News / Africa

    Newborns Face Severe Infections

    Nurses attend newborn babies at the Maternity hospital in Lima, Peru, Monday, Oct. 31, 2011. (AP Photo/Karel Navarro)
    Nurses attend newborn babies at the Maternity hospital in Lima, Peru, Monday, Oct. 31, 2011. (AP Photo/Karel Navarro)

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    Joe DeCapua

    A new study estimates that nearly 7-million newborns a year suffer life-threatening infections. Most go untreated. The infections include sepsis, meningitis and pneumonia.

    Listen to De Capua report on newborn infections
    Listen to De Capua report on newborn infectionsi
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    The study, which appears in The Lancet, said most of the newborn infections – about three-and-a-half-million – occur in South Asia. Sub-Saharan Africa follows with more than two-and-a-half-million and then Latin America with 800,000.

    Professor Joy Lawn, who oversaw the research, said, “These estimates aren’t just numbers. They’re guiding us to how many babies have these life threatening infections. And where are they and what should we be doing about it?”

    Lawn is with the London School of Hygiene and Tropical Medicine and Save the Children.

    She said, “We know that almost three-million newborns die every year – so babies in the first month of life. And in trying to address those we need top focus on the biggest causes. And neonatal infection – or sepsis – is one of those main causes.”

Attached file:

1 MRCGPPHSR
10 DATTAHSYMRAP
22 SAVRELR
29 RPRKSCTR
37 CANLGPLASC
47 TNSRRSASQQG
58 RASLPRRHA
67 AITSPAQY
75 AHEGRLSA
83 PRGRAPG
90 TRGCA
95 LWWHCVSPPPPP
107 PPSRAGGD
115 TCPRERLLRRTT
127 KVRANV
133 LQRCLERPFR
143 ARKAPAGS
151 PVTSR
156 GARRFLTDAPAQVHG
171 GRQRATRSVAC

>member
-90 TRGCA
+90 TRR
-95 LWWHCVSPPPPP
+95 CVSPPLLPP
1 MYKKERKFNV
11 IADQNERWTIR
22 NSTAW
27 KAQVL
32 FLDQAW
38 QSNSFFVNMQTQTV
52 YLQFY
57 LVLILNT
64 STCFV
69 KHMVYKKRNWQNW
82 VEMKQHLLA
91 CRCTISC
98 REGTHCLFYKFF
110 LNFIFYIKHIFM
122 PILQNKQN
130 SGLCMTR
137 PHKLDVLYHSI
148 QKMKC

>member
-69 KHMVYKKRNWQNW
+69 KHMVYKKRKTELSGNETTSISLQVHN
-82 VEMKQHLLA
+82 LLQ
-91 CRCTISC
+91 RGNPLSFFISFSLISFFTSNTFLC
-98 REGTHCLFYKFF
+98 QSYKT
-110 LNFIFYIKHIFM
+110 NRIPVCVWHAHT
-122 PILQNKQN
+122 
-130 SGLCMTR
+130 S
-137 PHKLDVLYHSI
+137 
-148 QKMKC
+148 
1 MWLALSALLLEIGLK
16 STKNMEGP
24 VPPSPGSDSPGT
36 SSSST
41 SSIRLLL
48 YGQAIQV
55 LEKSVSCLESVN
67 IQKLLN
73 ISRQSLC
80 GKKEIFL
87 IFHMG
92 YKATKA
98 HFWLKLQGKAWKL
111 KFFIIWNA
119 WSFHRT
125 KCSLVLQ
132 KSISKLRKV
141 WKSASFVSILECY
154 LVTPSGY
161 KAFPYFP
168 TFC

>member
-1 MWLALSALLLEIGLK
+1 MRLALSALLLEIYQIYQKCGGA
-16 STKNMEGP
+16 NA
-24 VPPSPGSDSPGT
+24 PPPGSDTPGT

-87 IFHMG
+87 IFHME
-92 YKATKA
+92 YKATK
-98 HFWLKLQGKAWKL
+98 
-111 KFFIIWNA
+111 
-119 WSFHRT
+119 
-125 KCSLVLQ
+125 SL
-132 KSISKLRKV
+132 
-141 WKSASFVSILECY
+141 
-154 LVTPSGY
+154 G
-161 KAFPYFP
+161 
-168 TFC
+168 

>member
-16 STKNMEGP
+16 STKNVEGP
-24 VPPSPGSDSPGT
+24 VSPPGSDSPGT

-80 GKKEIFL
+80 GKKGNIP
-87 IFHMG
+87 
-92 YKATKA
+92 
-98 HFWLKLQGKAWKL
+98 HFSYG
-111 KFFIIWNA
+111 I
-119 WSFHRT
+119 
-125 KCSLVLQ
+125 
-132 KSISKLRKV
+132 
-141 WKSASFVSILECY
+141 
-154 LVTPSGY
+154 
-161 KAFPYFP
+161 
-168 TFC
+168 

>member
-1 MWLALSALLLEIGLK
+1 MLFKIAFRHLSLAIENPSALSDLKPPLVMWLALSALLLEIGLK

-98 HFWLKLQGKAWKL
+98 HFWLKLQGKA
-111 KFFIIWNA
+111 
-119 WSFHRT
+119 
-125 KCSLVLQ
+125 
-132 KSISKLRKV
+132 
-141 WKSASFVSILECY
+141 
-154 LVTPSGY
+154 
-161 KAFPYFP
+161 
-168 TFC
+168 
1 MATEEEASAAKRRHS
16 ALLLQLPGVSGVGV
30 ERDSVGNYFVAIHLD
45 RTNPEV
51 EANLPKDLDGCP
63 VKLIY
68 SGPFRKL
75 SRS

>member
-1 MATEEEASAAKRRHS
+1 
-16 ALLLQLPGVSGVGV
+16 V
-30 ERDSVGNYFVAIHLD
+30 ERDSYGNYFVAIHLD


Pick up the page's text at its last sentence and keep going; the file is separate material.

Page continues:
Prior to the study, she said, little data were available on neo-natal infections around the world. As a result, 65 leading researchers from 46 different institutions were recruited to do the research.

    Some infections are caused by viruses. But not as much information is available on those compared to bacterial infections. The infections caused by bacteria usually are treatable with antibiotics. Nevertheless, many go untreated because of a lack of awareness as to how serious they are.

    “Around the world we still have around 40-million babies that are born at home. So these women maybe haven’t had care when they were pregnant. Maybe delivering at home in a situation that isn’t clean. And in some cultures women are even taken into the cow shed. You know, the dirtiest place because birth is considered a dirty event, so it should be done somewhere dirty. So, the babies may be exposed to infections straight away,” said Lawn.

    And symptoms are not always obvious.

    “An infection in a small baby – maybe they have a low temperature instead of a high temperature. Maybe they just go quiet instead of shouting at you like an older child would. So these infections can be missed by parents or even by health workers. So one of the things is just the critical need that health workers are able to asses and identify these complications -- that parents know about what to do -- and that we bring care closer to home,” she said.

    She said the findings of the study could help guide health program planning for clinical diagnosis and treatment.

    Innovation and science could make a big difference. Professor Lawn said infected newborns must be identified, perhaps by developing new rapid diagnostic tests. And they could be treated with newer, safer and easier to use antibiotics.

    On Monday, in Johannesburg, the World Health Organization, UNICEF, Graca Machel and others will unveil the Every Newborn action plan to end preventable deaths. The plan calls for 10 or fewer neonatal deaths for every 1000 live births by 2035. 

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